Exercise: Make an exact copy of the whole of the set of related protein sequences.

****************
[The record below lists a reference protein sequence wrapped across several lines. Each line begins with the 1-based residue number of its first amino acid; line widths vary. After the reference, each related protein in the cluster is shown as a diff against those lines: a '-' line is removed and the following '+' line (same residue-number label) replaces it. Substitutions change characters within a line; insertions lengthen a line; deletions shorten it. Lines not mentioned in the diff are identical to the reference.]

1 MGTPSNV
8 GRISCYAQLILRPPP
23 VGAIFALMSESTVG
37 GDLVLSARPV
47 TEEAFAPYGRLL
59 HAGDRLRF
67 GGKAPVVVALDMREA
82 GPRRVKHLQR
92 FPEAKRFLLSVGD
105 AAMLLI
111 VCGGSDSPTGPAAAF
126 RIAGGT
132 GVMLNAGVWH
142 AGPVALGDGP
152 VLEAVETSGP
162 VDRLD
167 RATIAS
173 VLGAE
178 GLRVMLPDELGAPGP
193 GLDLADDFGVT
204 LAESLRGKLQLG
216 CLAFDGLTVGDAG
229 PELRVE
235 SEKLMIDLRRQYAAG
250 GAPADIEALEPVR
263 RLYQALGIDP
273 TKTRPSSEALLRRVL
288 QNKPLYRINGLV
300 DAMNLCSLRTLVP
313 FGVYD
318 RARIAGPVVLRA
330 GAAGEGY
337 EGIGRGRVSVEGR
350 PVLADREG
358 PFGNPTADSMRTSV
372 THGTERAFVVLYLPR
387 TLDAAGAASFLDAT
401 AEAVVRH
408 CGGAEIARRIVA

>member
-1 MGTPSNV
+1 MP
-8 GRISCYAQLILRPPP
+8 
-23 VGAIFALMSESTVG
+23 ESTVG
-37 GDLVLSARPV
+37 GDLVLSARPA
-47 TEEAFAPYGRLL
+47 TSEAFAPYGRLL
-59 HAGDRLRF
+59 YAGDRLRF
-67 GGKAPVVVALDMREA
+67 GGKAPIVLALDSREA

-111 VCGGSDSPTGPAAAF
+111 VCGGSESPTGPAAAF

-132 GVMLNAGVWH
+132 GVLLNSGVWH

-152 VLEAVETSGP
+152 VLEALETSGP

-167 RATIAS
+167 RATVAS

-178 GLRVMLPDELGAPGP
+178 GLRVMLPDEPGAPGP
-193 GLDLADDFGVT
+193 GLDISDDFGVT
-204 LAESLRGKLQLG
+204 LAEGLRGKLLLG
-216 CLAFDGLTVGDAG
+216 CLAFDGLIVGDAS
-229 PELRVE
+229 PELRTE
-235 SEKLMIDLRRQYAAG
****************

[The record below lists a reference protein sequence wrapped across several lines. Each line begins with the 1-based residue number of its first amino acid; line widths vary. After the reference, each related protein in the cluster is shown as a diff against those lines: a '-' line is removed and the following '+' line (same residue-number label) replaces it. Substitutions change characters within a line; insertions lengthen a line; deletions shorten it. Lines not mentioned in the diff are identical to the reference.]

1 MGTPSNV
8 GRISCYAQLILRPPP
23 VGAIFALMSESTVG
37 GDLVLSARPV
47 TEEAFAPYGRLL
59 HAGDRLRF
67 GGKAPVVVALDMREA
82 GPRRVKHLQR
92 FPEAKRFLLSVGD
105 AAMLLI
111 VCGGSDSPTGPAAAF
126 RIAGGT
132 GVMLNAGVWH
142 AGPVALGDGP
152 VLEAVETSGP
162 VDRLD
167 RATIAS
173 VLGAE
178 GLRVMLPDELGAPGP
193 GLDLADDFGVT
204 LAESLRGKLQLG
216 CLAFDGLTVGDAG
229 PELRVE
235 SEKLMIDLRRQYAAG
250 GAPADIEALEPVR
263 RLYQALGIDP
273 TKTRPSSEALLRRVL
288 QNKPLYRINGLV
300 DAMNLCSLRTLVP
313 FGVYD
318 RARIAGPVVLRA
330 GAAGEGY
337 EGIGRGRVSVEGR
350 PVLADREG
358 PFGNPTADSMRTSV
372 THGTERAFVVLYLPR
387 TLDAAGAASFLDAT
401 AEAVVRH
408 CGGAEIARRIVA

>member
-1 MGTPSNV
+1 MP
-8 GRISCYAQLILRPPP
+8 
-23 VGAIFALMSESTVG
+23 ESTVG
-37 GDLVLSARPV
+37 GDLVLSARPA
-47 TEEAFAPYGRLL
+47 TSEAFAPYGRLL
-59 HAGDRLRF
+59 YAGDRLRF
-67 GGKAPVVVALDMREA
+67 GGKAPIVLALDSREA

-111 VCGGSDSPTGPAAAF
+111 VCGGSESPTGPAAAF

-132 GVMLNAGVWH
+132 GVLLNSGVWH

-152 VLEAVETSGP
+152 VLEALETSGP

-167 RATIAS
+167 RATVAS

-178 GLRVMLPDELGAPGP
+178 GLRVMLPDEPGAPGP
-193 GLDLADDFGVT
+193 GLDISDDFGVT
-204 LAESLRGKLQLG
+204 LAEGLRGKLLLG
-216 CLAFDGLTVGDAG
+216 CLAFDGLIVGDAS
-229 PELRVE
+229 PELRTE
-235 SEKLMIDLRRQYAAG